Those seeking a theatrical definition of style over substance could do worse than to visit new West End drama The King’s Speech. In a gorgeously sumptuous and elegant production, there are some moments of outstanding performance, some sparkling verbal wit in the dialogue, and astonishing visual acuity in the direction. All of which almost make up for the sometimes gauche script, the superfluous and underdeveloped plethora of supporting characters and a somewhat reductivist version of history.
David Seidler’s play presents, rather peculiarly, as an early draft of his award-winning film. It shines in places, specifically the precision and affection he employs when detailing the relationship between Charles Edwards’ fractious, volatile King and Jonathan Hyde’s bellicose Lionel Logue. As the emotional and dramatic crux of the play, these scenes are played with forensic clarity by the two actors, but elsewhere, the play seems littered with unnecessary characters and residuary scenes – better suited to a film adaptation of the play. The women, particularly, fare badly. Emma Fielding’s witty, assured Queen Elizabeth is barely more than a cipher to dispense barbed one-liners, Lisa Baird’s Wallis Simpson is presented as a silent chorus girl, while Charlotte Randle’s Myrtle Logue is saddled with an irrelevant side plot and a cringe-inducing resolution, better suited to a 1940’s musical.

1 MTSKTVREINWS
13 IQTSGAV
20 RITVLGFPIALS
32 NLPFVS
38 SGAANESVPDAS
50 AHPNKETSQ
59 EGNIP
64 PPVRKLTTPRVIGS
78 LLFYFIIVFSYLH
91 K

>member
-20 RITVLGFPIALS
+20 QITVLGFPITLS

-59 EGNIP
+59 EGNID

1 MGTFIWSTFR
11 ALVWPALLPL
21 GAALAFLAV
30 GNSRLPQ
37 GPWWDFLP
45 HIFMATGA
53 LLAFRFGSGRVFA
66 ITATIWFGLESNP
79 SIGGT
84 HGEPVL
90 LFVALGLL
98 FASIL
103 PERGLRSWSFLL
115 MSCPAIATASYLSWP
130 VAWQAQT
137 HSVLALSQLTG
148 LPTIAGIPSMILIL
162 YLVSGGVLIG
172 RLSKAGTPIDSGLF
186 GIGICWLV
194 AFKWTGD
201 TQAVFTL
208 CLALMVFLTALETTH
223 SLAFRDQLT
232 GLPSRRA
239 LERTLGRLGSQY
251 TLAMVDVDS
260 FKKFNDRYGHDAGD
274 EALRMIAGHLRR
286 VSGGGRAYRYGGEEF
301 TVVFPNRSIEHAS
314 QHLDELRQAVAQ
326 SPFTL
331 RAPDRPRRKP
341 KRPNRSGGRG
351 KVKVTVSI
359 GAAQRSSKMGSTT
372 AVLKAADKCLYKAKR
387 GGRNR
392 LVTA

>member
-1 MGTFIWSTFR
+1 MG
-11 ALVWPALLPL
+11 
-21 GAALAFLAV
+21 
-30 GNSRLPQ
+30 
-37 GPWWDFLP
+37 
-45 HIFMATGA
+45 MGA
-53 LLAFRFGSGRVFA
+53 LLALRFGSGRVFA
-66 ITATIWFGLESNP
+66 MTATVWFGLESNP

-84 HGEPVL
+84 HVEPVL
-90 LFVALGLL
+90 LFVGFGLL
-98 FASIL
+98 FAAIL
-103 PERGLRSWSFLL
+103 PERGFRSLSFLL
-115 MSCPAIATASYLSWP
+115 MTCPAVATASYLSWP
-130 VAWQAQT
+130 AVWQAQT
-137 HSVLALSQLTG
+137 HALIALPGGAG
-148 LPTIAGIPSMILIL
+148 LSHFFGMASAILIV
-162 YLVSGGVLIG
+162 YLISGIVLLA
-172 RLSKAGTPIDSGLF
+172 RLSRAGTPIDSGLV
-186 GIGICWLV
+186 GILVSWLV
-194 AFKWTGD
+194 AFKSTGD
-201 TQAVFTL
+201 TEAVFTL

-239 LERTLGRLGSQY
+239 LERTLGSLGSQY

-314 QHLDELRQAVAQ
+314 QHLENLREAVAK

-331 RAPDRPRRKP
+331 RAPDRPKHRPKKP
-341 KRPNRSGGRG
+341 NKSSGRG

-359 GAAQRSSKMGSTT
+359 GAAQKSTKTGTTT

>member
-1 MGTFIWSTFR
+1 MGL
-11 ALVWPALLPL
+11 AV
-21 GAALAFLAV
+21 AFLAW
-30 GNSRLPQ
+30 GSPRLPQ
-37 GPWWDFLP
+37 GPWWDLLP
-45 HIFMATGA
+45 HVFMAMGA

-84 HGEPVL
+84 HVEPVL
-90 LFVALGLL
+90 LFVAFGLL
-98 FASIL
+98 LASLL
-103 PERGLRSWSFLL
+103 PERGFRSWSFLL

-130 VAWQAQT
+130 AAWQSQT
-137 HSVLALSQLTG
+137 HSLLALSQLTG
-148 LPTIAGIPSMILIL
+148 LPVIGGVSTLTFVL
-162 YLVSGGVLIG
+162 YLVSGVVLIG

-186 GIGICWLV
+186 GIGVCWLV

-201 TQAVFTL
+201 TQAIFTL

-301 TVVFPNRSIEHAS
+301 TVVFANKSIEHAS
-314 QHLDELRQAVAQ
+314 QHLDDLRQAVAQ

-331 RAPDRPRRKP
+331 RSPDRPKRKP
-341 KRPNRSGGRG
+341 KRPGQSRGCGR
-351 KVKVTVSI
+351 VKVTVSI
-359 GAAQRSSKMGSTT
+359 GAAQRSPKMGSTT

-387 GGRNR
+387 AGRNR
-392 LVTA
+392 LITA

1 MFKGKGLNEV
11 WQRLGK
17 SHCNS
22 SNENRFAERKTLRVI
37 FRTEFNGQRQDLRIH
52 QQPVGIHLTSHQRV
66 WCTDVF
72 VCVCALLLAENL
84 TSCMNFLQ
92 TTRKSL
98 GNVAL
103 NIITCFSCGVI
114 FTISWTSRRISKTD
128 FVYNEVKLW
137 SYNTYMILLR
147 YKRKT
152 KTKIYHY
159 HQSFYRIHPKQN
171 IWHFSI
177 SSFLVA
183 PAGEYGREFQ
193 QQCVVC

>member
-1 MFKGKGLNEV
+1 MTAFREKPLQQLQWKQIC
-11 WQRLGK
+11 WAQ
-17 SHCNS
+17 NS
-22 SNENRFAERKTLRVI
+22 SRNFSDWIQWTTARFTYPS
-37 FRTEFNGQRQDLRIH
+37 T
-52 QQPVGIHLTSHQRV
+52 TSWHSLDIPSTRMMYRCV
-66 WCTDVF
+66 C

scenes flow into one another with speed as Anthony Ward’s gorgeous ebony picture frame set revolves and rotates
Fortunately the weaknesses in the script are more than made up for by Adrian Noble’s exquisite direction. Noble balances the play’s harder political edge with humour and wit. Wisely keeping the pace up, scenes flow into one another with speed as Anthony Ward’s gorgeous ebony picture frame set revolves and rotates concealing and revealing, providing a lucid compliment to Noble’s vision of the play as the story of a friendship between two men from very different backgrounds.
Mic Pool’s sound design provides moments of compelling resonance and Mark Henderson’s lighting further enhances the themes of division and reconciliation.
In a restrained, pitch-perfect performance, Edwards is exceptional; riveting and beautiful and in this he is evenly matched by Hyde. Noble entices two intelligent, thoughtful performances from his leads, which makes one wonder why Seidler, having said “The King’s Speech is basically two men in a room” didn’t simply focus on telling that story and revealing those two men.
**** 4 stars
Booking until 21st July